It’s not often that the remains of a ruined building are given a 4-star rating in a guidebook, but in the case of Waltham Abbey – all that's left of a once-great Augustinian monastery – it's more than justified. As our walking group passed through the heavy west doors, what we saw (above) prompted a collective gasp of wonder.
We gazed in awe at the huge Norman columns, the magnificent stained glass windows by pre-Raphaelite artist Edward Burne-Jones, the intricately carved reredos and the elaborate painted ceiling covered with signs of the zodiac – a recreation of Peterborough cathedral's medieval roof.
It was all the more stunning for being so unexpected.
The tower at the entrance (Tudor) is undistinguished, patched and restored, and giving no hint of the treasures within.
Our walk had started at Enfield Lock station, crossing the Turkey Brook, and heading north along the Lea Navigation, where we saw this egret.
Quite a few boats have gathered under the M25 - not the most peaceful of moorings.
From there it was only a few minutes heading east along a busy high street till we reached the Abbey, which still dominates the town centre.
Waltham’s first church was built in the 6th c and became a place of pilgrimage when a stone crucifix was brought there from Somerset. Several centuries later, King Harold went to pray at the shrine and was cured of a serious illness. In gratitude he built a new church and after his defeat at the Battle of Hastings in 1066 was brought back for burial. What stands today dates from the Norman conquest. Henry II founded the abbey as a penance for the murder of Thomas Becket and trebled the establishment's size, but with the dissolution of the monasteries under Henry VIII it was reduced again to just the Norman nave, which serves as the parish church.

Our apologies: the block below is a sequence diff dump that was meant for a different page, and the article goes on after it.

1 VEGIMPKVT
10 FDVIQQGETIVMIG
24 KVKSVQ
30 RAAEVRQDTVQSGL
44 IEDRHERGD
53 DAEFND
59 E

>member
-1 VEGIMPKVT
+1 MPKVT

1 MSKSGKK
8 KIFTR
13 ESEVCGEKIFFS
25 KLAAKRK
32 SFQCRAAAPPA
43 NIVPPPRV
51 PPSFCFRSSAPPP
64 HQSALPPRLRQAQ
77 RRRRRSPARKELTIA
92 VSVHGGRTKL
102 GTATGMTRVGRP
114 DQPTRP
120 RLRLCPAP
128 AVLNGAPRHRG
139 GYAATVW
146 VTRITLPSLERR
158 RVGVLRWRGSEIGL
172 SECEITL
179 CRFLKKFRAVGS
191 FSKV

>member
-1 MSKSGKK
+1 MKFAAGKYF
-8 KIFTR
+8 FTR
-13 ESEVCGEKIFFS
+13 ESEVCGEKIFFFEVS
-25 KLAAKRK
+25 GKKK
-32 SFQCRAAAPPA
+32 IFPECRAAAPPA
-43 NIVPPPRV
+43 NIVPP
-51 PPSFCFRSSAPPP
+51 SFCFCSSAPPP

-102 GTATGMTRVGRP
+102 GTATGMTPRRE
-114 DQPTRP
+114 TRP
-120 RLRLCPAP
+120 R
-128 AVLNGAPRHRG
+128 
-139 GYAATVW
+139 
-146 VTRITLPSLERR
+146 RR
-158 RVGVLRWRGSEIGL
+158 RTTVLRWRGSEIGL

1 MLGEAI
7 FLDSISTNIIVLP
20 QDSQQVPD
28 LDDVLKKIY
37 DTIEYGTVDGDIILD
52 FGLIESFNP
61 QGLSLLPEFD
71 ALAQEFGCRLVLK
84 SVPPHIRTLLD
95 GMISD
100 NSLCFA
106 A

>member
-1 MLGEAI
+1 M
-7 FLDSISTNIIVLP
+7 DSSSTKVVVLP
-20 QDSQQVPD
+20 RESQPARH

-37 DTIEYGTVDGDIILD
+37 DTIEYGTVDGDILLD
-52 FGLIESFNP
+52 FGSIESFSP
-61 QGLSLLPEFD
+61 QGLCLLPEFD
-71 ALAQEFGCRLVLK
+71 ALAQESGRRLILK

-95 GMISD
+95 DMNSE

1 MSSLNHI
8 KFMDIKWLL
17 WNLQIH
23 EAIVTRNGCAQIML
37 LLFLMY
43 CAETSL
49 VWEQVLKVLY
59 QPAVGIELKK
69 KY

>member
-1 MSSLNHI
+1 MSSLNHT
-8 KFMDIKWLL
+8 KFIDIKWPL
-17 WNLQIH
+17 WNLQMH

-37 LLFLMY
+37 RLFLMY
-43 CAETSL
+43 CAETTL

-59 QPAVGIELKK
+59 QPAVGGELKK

A useful leaflet guided us round some of the building’s highlights, including the elaborate Denny tomb (above) and a graphic 15th c Doom mural of the Day of Judgement, rediscovered during restoration work in the 19th c.
Harold’s burial-place is unclear, but there’s a memorial stone outside the east end of the church. Lunch was calling, so there was a change of scene as we headed for the White Water Centre in the Lee Valley Country Park (that's their spelling).
This was built to host the canoe slalom events of the 2012 Olympics, and opened by Princess Anne in 2010. Today you can visit it and go white-water rafting, canoeing and paddle-boarding – or just take in the action. We watched while members of a group, clad in wet suits, jumped into the water and were ‘rescued’ – presumably part of a training course.
The food at the centre’s cafe was plentiful and quickly served, but sadly the terrace, which has a view over the park, was closed. Then we started along a path across the southern-most section of the 1000-acre park, which would eventually take us to Cheshunt and a train home.
We passed a strange concrete structure, covered with graffiti, that turned out to be one of the few remaining WWII Bofors anti-aircraft gun platforms and is now a scheduled monument. It was hard to imagine that this area, now so peaceful, was once part of the Outer London Anti-Tank Line, built to protect London from invasion. Today, the revitalisation of the valley - part of the Olympic legacy -has created a wildlife haven and the Regional Park Authority has produced several very informative booklets which detail what can be seen and where.inquisitive swans and geese, while coots were noisily making themselves heard out on the water.
It would be worth coming back in the summer when there are many more birds and we could follow the 2-mile orchid discovery trail. A park map even shows a dragonfly sanctuary – half the UK species are found there. But for now, we'll be continuing our exploration of the Lea Valley.